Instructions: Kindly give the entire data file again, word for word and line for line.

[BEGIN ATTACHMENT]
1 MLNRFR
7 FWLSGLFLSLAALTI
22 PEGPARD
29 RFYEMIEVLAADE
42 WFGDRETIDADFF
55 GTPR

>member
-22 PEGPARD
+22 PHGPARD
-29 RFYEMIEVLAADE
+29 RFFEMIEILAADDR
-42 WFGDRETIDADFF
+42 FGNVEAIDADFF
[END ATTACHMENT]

1 MLNRFR
7 FWLSGLFLSLAALTI
22 PEGPARD
29 RFYEMIEVLAADE
42 WFGDRETIDADFF
55 GTPR

>member
-22 PEGPARD
+22 PHGPARD
-29 RFYEMIEVLAADE
+29 RFFEMIEILAADDR
-42 WFGDRETIDADFF
+42 FGNVEAIDADFF